Are there any penalties if I refuse field sobriety testing?
If you have been pulled over on suspicion of driving while intoxicated in the state of Arizona, you will likely be asked to complete some roadside tests. Roadside sobriety tests are known as Field Sobriety Tests or FSTs. There are three main tests approved nationally for use on DUI suspects. These include the Horizontal Gaze Nystagmus, the Walk-and-Turn test, and the One-Leg Stand. Several other tests may optionally be administered, like the heel-to-toe test and alphabet recitation. Arizona DUI suspects are often unclear as to their rights during the stop; can you refuse field sobriety testing? Our Phoenix DUI lawyers answer this question and explain more about field sobriety tests below.
Field Sobriety Testing Basics
During a roadside stop, officers will look to gather evidence of your intoxication. This is primarily done through breathalyzer and field sobriety testing. You will be asked to complete one or more field sobriety tests. The officer will give you instructions for the test, administer the test, then judge your performance. If you perform poorly, this will be used against you in court.
Concerns have long existed as to the accuracy of these tests. In order to be considered accurate, an FST must be instructed, administered, then interpreted in compliance with National Highway Traffic Safety Administration standards. In reality, however, FSTs are rarely conducted per the guidelines. Officers may skimp on instructions, conduct tests in poor lighting, misinterpret medical conditions, and much more. This makes field sobriety testing dangerous and potentially wildly inaccurate for the stopped driver.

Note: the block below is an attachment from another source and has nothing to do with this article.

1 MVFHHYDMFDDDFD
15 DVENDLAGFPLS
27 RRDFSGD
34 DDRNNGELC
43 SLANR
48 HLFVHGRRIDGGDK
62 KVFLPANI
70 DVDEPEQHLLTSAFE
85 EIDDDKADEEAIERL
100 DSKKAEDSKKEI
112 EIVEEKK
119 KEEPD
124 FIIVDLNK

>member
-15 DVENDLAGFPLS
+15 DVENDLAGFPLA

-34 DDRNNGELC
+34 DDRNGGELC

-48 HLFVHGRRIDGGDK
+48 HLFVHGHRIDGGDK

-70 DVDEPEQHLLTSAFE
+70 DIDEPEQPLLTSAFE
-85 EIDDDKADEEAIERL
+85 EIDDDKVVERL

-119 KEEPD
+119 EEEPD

Refusing the Field Sobriety Tests
Per Arizona law, field sobriety testing is not mandatory and, unlike breathalyzer testing, there is not a penalty for refusing these tests. Given the potential inaccuracies of these tests, it is often recommended that drivers politely refuse the testing if stopped for a DUI. Drivers should be aware that refusing the tests could be brought up in court in an attempt to implicate your guilt. However, the potential for failure of these tests by even drivers who are sober may outweigh this concern. As always, it is best to consult with a DUI attorney as soon as possible after your stop for individualized recommendations as to the best course of action.
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